(dailyRx News) Nursing moms who avoid milk in hopes of reducing their babies’ risk for food allergies should think twice: A new study finds that it may increase your baby’s risk for food allergies.
Doctors from the Mount Sinai School of Medicine in New York, N.Y., looked at the breast milk of breastfeeding women and found that women mothers who didn’t drink milk had lower levels of an antibody that may ward off allergies.
Dr. Kirsi M. Jarvinen of Albany Medical College in Albany, N.Y., and colleagues wanted to see how milk avoidance during breastfeeding impacted cow’s milk-specific igA levels in breast milk, and how it affected specific IgG levels in the babies.
The doctors took milk samples from 160 nursing women; 71 of these women had avoided milk because a cow’s milk allergy ran in the family. Then, the doctors took serum samples from the babies at roughly six months of age.
They say that milk-abstaining moms had lower levels of the antibodies B-lactoglobulin (BLG)- and casein-specific IgA, compared to moms who didn’t avoid milk. Also, the babies of milk-abstaining moms had lower levels of casein-specific IgG, compared to babies whose moms didn’t avoid milk.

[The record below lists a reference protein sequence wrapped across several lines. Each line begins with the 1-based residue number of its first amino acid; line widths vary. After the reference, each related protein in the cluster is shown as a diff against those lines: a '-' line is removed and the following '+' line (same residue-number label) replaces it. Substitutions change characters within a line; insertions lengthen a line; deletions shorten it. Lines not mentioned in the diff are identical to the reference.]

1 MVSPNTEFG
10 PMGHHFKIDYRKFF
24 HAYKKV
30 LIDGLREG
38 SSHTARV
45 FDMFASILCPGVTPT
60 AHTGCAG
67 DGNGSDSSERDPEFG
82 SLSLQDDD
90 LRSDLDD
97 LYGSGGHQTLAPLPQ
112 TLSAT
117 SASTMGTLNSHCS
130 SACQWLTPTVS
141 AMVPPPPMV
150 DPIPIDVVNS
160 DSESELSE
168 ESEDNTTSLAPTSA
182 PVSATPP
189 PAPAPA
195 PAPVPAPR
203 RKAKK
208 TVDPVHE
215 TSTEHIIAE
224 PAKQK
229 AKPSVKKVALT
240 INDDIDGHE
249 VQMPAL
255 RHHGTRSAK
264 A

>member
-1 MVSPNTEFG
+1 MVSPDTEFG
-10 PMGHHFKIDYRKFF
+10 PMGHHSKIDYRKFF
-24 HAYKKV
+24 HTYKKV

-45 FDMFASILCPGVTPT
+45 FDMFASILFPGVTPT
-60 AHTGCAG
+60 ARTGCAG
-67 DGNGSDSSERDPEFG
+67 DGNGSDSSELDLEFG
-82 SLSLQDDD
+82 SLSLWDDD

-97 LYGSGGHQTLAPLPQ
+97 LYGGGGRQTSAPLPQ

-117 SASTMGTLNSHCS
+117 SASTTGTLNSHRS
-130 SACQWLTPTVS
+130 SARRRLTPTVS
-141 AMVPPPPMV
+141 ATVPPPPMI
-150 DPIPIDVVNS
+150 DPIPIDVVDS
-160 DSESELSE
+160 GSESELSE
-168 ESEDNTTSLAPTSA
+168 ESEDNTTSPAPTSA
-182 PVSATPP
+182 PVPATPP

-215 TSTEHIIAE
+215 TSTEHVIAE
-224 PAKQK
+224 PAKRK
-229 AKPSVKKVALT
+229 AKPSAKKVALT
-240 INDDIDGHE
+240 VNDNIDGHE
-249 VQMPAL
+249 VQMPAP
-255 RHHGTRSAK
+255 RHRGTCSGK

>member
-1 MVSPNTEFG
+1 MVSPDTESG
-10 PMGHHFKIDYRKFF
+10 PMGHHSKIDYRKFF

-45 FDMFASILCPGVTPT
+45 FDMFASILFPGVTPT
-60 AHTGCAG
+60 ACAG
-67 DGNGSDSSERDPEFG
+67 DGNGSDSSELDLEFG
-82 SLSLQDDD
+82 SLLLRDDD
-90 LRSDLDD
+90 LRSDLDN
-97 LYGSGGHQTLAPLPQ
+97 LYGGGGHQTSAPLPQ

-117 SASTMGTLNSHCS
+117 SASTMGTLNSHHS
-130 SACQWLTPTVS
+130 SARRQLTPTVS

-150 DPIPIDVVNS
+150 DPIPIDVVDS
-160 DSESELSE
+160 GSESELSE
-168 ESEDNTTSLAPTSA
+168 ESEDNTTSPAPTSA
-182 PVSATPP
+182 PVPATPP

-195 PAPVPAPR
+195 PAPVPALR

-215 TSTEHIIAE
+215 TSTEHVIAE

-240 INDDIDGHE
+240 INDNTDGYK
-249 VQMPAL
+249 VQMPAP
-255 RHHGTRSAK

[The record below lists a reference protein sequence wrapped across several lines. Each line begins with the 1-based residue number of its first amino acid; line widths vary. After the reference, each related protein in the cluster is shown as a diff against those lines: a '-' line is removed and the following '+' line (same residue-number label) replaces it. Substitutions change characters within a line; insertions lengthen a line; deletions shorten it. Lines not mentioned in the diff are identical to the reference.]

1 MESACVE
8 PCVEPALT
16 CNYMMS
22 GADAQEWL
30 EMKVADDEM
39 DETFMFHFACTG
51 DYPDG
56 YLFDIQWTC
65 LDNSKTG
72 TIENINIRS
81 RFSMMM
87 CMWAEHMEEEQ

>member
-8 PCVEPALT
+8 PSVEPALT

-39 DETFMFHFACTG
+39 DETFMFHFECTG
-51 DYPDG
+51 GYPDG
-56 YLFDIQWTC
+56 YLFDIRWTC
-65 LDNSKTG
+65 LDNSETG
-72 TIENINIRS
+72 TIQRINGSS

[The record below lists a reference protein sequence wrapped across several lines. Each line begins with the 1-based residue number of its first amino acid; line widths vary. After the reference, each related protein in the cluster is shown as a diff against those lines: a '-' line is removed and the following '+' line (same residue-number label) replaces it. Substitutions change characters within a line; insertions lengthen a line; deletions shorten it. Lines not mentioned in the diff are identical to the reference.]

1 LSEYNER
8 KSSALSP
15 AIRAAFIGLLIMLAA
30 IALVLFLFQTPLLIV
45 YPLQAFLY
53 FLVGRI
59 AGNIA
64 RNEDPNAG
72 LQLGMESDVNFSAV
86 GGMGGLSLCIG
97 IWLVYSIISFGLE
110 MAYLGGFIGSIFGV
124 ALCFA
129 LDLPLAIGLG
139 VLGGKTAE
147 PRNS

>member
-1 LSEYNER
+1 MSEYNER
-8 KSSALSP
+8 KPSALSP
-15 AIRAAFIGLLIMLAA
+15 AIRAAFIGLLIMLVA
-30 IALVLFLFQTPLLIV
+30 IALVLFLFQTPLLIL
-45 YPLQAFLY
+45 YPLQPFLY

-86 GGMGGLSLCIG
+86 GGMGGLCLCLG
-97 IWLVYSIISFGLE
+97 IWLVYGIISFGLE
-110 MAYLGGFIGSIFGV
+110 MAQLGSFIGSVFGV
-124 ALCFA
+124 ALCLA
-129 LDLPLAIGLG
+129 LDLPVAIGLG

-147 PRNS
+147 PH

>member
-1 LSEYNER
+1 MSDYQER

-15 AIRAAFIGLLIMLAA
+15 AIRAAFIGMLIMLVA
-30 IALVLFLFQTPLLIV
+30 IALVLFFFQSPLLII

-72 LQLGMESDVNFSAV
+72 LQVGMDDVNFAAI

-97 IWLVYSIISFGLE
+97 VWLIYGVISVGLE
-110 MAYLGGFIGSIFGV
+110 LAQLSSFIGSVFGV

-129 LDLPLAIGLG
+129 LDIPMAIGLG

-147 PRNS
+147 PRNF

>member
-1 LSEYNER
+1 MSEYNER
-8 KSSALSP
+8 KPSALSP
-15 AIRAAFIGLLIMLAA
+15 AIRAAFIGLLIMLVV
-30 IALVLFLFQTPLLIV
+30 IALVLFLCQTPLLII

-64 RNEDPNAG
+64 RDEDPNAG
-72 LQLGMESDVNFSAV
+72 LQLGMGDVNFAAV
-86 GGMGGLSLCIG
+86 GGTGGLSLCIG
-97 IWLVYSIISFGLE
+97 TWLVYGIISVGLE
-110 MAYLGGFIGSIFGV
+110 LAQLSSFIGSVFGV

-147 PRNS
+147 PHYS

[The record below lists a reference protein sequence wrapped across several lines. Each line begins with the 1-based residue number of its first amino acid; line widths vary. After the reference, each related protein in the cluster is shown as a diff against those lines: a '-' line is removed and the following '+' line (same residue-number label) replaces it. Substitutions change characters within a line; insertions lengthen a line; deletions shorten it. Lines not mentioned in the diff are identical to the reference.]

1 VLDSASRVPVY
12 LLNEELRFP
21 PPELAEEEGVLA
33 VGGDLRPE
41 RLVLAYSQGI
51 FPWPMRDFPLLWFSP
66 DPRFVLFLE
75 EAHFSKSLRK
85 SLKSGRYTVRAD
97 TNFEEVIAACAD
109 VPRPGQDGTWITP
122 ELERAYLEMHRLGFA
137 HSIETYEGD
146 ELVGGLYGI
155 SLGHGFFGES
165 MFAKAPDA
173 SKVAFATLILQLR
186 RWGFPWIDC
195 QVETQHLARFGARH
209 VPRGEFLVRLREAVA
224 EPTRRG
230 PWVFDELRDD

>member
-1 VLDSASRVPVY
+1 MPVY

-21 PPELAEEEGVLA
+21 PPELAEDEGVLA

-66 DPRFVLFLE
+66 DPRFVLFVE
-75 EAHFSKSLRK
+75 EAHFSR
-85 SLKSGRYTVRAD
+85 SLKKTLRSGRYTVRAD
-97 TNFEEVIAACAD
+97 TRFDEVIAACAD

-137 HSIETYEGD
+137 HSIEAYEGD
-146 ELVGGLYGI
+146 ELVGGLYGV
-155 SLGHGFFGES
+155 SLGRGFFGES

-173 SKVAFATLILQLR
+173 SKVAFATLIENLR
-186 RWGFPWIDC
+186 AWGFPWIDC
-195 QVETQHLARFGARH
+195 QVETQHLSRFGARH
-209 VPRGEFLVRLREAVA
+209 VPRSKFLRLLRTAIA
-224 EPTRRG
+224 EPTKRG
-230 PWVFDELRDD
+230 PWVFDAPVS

The babies had "impaired" responses to milk protein, which may increase risk for a milk allergy, says Jarvinen in the study.
They conclude that cutting milk from a mother's diet while breastfeeding results in lower levels of the antibody IgA in the babies, which can protect against food allergies. So it's best not to elimination cow's milk if a mom hopes to prevent food allergies in her child.
In a separate study, British researchers report similar findings on the relation between a mother’s diet and infants’ food allergies. Doctors from the University of Southampton in England and other institutions found that dietary changes during breastfeeding did not result in a lower risk of food allergies in children.
The researchers looked at 123 mothers and their babies and found that 90% of the babies who developed food allergies – or 41 babies – had moms who avoided some type of food during pregnancy, such as nuts, eggs, shellfish, seeds or legumes. In comparison, only 73% of babies in the control group – 82 mom-baby pairs who didn’t avoid a type of food – developed a food allergy.
Both studies were presented at the American Academy of Allergy Asthma & Immunology’s annual meeting in March. The British study was funded by the U.K. Food Standards Agency.